ROLLOUT OF UNIVERSAL CREDIT

I am concerned about the impact of the rollout of Universal Credit in my constituency, which risks causing extreme hardship for many of my constituents.

I've signed a letter in the Guardian along with 30 other MPs whose constituents will be affected by the November and December rollout of Universal Credit, and we are calling for the rollout of Universal Credit to be delayed until some time in 2018.

Other constituencies where Universal Credit has been rolled out have seen constituents waiting seven weeks for their welfare payments. This risks leaving many people with their rent in arrears, in personal debt and unable to pay basic utility bills. The rollout clearly risks forcing serious hardship on many people on low incomes.

I am also deeply concerned about the removal of the Severe Disability Premium. The removal of the premium would risk leaving many welfare recipients unable to pay for basics such as heating and food and fails to acknowledge the needs of those with severe disabilities.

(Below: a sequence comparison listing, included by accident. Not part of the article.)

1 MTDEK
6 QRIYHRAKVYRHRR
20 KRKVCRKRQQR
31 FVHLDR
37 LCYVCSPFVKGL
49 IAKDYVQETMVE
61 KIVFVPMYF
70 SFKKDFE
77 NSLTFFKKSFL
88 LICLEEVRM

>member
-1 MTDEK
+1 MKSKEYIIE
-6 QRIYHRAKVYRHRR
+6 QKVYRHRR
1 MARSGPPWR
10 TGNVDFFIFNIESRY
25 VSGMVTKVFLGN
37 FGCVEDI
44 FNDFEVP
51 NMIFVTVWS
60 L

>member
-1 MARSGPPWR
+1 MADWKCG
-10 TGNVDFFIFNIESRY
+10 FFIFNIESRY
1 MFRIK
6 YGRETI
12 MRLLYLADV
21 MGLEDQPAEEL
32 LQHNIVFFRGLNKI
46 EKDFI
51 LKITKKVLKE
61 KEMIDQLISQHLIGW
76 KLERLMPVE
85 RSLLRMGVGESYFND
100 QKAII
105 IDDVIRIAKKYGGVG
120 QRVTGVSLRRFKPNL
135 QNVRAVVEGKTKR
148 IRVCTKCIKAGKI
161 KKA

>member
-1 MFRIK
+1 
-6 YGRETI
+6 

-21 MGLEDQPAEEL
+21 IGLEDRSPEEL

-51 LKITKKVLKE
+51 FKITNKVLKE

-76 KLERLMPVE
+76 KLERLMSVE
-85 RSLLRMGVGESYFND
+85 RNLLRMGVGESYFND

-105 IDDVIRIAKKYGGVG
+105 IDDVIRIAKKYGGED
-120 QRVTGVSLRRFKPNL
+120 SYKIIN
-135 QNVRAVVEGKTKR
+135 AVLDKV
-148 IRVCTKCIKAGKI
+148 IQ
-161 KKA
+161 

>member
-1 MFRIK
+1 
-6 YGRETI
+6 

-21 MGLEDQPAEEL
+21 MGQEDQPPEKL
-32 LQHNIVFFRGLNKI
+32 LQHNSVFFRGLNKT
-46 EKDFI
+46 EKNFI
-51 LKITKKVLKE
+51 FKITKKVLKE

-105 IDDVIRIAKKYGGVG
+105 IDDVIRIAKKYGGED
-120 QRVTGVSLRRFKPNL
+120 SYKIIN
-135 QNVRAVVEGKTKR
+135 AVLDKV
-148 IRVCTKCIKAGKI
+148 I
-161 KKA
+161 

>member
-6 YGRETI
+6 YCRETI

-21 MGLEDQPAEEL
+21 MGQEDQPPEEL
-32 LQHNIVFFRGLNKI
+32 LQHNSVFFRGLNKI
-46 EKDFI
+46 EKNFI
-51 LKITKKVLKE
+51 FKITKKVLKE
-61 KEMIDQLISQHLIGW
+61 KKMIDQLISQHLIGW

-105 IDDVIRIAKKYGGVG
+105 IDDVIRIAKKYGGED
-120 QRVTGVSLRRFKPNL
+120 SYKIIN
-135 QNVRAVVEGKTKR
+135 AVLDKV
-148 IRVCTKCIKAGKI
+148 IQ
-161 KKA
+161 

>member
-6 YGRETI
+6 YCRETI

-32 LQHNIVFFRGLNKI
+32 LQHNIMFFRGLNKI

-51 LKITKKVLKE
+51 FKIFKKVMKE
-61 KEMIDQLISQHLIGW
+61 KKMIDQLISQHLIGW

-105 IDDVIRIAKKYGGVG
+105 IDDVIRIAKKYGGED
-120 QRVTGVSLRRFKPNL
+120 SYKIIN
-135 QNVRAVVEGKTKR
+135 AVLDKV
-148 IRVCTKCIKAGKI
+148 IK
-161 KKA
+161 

I can assure you that I will continue to campaign for the proposed rollouts to be delayed and in favour of retaining the Severe Disability Premium.

On 19th October 2017 I voted to pause the roll-out of Universal Credit given the extremely lengthy waiting period many recipients have experienced and the risk that large numbers of constituents could find themselves waiting up to ten weeks to receive their Universal Credit. Labour won this vote and we are awaiting action from the government in order to address the problems with Universal Credit.

Here is a copy of the letter I wrote to the Parliamentary Under Secretary of State for Family Support, Housing and Child Maintenance, raising my constituents' concerns about cuts to free school meals to children on Universal Credit.